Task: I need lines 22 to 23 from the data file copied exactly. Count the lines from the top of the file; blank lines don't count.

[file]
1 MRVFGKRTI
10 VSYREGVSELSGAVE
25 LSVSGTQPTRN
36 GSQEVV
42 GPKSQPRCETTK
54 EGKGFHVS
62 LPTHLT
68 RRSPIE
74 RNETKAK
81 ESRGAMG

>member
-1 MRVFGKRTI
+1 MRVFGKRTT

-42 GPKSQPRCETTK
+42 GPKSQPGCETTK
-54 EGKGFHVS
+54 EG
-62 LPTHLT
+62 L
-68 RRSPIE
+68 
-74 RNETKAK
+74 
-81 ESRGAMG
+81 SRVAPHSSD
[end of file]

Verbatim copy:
-74 RNETKAK
+74 